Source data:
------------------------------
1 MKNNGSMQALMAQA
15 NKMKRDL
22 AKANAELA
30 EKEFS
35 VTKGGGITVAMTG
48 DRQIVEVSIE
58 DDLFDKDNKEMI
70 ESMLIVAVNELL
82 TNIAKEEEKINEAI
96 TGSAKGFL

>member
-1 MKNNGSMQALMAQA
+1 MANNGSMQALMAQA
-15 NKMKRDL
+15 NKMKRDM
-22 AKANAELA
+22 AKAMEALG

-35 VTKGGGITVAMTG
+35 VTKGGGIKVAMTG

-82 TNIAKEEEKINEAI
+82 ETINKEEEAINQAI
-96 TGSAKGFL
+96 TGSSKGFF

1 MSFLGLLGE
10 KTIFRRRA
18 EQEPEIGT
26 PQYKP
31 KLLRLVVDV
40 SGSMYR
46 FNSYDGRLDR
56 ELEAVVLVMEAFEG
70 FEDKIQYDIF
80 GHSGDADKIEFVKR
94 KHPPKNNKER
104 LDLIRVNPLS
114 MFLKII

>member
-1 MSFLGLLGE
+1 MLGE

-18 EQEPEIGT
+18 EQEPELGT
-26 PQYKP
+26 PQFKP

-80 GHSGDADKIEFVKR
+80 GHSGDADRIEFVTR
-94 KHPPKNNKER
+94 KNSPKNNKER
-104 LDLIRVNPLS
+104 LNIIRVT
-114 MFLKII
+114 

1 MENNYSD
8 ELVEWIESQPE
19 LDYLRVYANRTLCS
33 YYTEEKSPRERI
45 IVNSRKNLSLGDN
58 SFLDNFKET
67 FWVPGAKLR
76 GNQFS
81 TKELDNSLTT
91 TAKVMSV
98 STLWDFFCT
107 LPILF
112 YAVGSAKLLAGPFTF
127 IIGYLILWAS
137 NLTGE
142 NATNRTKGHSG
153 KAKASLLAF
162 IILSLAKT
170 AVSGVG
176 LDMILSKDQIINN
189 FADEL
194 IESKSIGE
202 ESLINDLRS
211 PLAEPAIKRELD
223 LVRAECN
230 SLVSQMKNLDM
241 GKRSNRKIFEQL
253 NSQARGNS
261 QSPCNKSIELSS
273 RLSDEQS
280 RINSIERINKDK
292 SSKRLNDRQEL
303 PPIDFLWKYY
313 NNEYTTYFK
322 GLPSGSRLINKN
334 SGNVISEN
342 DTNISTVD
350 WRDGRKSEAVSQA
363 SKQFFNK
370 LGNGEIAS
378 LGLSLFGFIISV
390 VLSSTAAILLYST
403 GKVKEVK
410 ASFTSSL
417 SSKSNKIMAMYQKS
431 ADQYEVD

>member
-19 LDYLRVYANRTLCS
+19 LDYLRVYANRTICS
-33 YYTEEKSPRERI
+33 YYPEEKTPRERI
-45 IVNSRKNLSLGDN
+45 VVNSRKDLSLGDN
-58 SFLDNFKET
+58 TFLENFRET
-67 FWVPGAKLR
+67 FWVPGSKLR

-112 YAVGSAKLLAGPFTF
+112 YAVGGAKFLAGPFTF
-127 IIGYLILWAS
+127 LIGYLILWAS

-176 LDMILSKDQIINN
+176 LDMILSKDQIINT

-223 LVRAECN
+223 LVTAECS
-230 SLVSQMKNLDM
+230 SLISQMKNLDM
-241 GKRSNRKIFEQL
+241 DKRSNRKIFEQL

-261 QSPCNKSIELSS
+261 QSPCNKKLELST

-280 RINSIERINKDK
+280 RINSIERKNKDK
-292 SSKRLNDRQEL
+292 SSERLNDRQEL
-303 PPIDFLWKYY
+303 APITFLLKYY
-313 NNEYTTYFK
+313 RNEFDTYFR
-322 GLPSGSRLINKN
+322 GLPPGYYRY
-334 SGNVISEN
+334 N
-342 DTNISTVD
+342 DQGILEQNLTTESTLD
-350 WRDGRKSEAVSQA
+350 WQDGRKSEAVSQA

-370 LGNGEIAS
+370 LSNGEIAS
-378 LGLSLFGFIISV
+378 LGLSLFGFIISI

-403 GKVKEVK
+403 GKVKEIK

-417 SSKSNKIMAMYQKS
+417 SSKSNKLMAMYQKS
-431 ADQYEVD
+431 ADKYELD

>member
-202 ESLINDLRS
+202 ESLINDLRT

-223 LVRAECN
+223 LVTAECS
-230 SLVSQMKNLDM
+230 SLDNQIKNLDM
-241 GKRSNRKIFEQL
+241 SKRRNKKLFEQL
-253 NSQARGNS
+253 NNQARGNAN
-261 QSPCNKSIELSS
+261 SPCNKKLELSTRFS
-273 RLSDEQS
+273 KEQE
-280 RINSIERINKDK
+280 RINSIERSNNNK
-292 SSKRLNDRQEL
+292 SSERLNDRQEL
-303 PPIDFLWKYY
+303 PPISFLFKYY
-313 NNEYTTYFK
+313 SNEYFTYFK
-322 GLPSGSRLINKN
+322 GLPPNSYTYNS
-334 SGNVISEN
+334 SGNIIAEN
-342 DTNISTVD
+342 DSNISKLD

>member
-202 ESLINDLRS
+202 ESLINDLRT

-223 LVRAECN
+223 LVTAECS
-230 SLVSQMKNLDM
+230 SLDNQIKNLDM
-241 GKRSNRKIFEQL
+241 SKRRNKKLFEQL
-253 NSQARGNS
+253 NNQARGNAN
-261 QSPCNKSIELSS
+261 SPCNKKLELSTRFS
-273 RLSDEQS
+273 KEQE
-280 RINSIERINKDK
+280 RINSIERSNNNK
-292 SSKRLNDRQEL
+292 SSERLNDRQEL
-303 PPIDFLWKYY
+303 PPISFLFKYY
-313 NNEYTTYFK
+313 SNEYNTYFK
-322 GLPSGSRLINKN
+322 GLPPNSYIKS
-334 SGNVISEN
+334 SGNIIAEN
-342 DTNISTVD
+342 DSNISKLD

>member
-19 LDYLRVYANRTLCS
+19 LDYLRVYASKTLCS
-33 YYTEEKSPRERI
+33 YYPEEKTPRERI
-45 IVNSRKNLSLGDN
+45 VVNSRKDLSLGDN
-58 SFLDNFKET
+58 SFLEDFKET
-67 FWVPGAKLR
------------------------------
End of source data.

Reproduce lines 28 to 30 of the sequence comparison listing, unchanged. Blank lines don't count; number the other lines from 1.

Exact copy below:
31 KLLRLVVDV
40 SGSMYR
46 FNSYDGRLDR